Missouri’s oldest carousel will be putting smiles on faces once again this summer. The 116 year old, 1898 model Armitage-Spillman carousel will make its return to the Perry Fourth of July Celebration in Perry, Missouri on July 4, 2014. The carousel is owned by the Faust Park Foundation in Chesterfield, Missouri and is on loan to the Ralls County Historical Society through Perry’s 2016 sesquicentennial.
The 1898 model Armitage-Spillman carousel was built in North Tonawanda, New York. The carousel was originally powered by a two-cylinder double stroke Armitage-Herschell steam engine. The engine is equipped with a coal burning vertical boiler. Today, the carousel is operated by the original steam engine converted to compressed air.
The 24 rocker style horses are hand carved and feature frayed tails. The carousel also features four chariots. The chariots have decorative side panels that depict several childhood fairy tales including Mother Goose, The Hunter, Sinbad and Little Red Riding Hood.
Originally a steam calliope played music for the riders enjoyment, today the restored calliope is on display at the carousel building at Faust Park in Chesterfield.
This carousel is 43 feet wide with a seating capacity of 40, not counting any adults holding onto their children.
The carousel construction is not exactly that of a mass produced kind. It has 16 sweeps which are pinned to a hub attached to the center pole of the tent. The sweeps carry the horses, chariots and board walk way.
Each sweep is supported on an iron wheel which runs on the circular track. The horses rock through a system of bars and eccentrics drawing power from the wheel on each sweep. The faster the carousel goes, the faster the horses will rock.
Originally the carousel was owned by two partners, Steinbeck and Potter of Clifton Hill, Missouri. Later they traded the carousel back to the Spillman Engineering Company for a new carousel. In 1923 the company sold the carousel to Mr. J.F. Rager of Hunnewell, Missouri. Rager operated the carousel for six years until he sold it to the Montgomery County Old Settlers Association at New Florence, Missouri. In 1942 the carousel was sold to the I.O.O.F Lodge in Perry, Missouri. The lodge operated the carousel at the Perry Fourth of July Picnic from 1942 through 1956. The carousel was sold in 1956 to Mark Twain Amusements, a group of five Perry area men including E.D. Long, Marvin Hodges, F.W. Kuda, M.D. Akers and R.W. Allen of Perry. In 1959, the carousel was operated at the Mark Twain shrine in Florida, Missouri. The carousel was still a featured attraction at the Perry Picnic until 1963. The carousel made several stops including Platte City, Florida and Perry, Missouri and Mt. Pleasant, Iowa.
In May of 1966, the carousel was put on loan by the Mark Twain Amusement Company to the National Agriculture Museum in Bonner Springs, Kansas. The carousel was seen at the museum in disrepair and many thought it was gone and would never be found.
Once the carousel left in 1966 for Bonner Springs it never returned to Perry. The carousel went through a tornado in Bonner Springs and was eventually purchased by Bill Auckley of Montgomery City, MO in the late 1970s. Auckley reconstructed the ruined pieces and restored the carousel from its ruined state. Auckley said, “Twenty or so of the horses are original, but not all of them.” Auckley also remembers riding the carousel in New Florence as a child. In the 1980s the carousel was sold to Carlos and Judy Sardina of Warrenton, MO. After restoring the carousel, the Sardina’s ran the carousel at Union Station in St. Louis before it was sold to the Faust Park Foundation in Chesterfield. The carousel ran for a short time at Faust park before it was put into storage. The last year it was operated according to park officials was about 1992.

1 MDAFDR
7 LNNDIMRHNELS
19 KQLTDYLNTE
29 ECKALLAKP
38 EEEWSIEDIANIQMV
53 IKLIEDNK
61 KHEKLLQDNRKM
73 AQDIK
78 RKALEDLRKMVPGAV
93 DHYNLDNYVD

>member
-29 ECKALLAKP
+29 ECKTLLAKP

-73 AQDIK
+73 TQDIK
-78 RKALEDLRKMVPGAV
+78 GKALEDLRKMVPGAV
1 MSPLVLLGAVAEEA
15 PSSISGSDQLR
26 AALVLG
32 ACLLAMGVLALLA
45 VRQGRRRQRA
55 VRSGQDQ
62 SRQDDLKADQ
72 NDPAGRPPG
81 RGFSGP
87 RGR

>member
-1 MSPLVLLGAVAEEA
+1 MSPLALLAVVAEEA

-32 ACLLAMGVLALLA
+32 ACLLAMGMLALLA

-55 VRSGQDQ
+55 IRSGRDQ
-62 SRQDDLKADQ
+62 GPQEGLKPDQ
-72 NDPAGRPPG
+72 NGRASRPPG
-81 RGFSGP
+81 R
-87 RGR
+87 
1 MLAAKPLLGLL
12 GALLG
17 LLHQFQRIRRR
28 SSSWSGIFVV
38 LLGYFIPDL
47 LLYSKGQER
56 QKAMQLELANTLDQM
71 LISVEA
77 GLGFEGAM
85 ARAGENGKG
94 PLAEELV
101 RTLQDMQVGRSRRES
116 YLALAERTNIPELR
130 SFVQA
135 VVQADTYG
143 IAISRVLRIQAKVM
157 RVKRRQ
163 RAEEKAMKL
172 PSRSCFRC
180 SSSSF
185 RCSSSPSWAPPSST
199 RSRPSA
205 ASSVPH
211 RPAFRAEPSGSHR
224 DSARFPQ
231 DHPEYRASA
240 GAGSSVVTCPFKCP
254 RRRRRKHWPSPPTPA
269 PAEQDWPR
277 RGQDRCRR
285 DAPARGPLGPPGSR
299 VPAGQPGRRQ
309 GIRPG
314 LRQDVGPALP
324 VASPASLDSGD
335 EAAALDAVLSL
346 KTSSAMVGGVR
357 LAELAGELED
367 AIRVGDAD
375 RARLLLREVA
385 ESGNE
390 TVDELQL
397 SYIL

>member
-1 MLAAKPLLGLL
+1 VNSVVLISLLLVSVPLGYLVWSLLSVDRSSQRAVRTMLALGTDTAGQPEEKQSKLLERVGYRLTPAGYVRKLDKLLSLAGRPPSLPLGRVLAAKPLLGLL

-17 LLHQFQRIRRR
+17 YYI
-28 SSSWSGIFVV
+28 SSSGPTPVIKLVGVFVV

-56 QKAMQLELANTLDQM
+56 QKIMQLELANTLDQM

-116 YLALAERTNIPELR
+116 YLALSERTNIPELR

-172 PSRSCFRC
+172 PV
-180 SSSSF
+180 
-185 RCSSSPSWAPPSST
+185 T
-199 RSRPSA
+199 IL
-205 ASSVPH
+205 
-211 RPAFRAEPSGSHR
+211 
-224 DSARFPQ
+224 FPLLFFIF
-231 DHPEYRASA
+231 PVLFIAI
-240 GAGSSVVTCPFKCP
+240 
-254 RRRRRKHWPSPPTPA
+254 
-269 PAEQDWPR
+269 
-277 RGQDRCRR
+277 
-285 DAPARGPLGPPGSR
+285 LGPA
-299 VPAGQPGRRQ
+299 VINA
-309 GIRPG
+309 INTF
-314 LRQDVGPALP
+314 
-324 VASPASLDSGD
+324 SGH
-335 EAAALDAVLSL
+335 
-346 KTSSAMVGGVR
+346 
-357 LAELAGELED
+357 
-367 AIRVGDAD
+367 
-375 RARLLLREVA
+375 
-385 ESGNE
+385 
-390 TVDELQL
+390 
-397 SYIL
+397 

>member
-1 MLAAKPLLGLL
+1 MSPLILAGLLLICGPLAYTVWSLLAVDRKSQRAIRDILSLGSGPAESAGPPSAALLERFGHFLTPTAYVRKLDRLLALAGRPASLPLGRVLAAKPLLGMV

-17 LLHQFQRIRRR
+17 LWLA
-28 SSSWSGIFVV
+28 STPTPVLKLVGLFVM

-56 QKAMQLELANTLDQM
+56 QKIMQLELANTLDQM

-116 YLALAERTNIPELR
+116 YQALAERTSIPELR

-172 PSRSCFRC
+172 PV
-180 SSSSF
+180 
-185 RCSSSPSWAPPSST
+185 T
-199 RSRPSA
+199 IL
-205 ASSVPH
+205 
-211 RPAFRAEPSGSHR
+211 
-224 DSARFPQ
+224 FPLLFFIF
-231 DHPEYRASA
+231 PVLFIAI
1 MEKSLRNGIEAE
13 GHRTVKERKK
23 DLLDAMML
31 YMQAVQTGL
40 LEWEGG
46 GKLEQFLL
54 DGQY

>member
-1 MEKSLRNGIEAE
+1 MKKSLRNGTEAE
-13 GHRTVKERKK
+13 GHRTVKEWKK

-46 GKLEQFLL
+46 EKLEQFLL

Research of the historic carousel was started by Ron Leake, president of the Ralls County Historical Society during the early 2000s. Leake’s research led him to Faust Park in Chesterfield. In 2012, Leake led a group of two other Perry men to visit Faust Park to take a look at the carousel and horses, that started the process for its return to Perry.
“Our main goal was to make sure it returned for the Perry Sesquicentennial in 2016, but we were able to obtain the carousel two years earlier thanks to Faust Park” said Ron Leake. The carousel is on loan thanks to the Faust Park Foundation for the next two years.
Once an insurance policy was obtained, a group of 15 men and women went to Faust Park and brought the carousel back to Perry in May of 2014. The horses stayed and will be brought up by the park crew when the carousel will be in operation.
Men, women and children have spent many nights putting the carousel together. The carousel was put together at a nearby farm. “We had to put it together before the fourth, we had no idea how it went together and we didn’t know if anything was missing,” said Brian Hodges. Every piece of the carousel has a specific place to go and every piece has a roman numeral. Several individuals have been working on pieces that were broke or missing.
After the carousel was put together and pieces were fixed, the group of individuals took everything down, loaded it up and installed the carousel on the tennis court at the Bill Trower Memorial Park in Perry for the Fourth of July Celebration.
The carousel will feature all 24 horses and four chariots and will be powered by the original steam engine converted to compressed air. Many people that remember the Merry-Go-Round in Perry are making the return home to ride it once again. People are coming back home from California, Arizona, New Mexico, Iowa, Oklahoma, Tennessee, Texas, Indiana and Florida.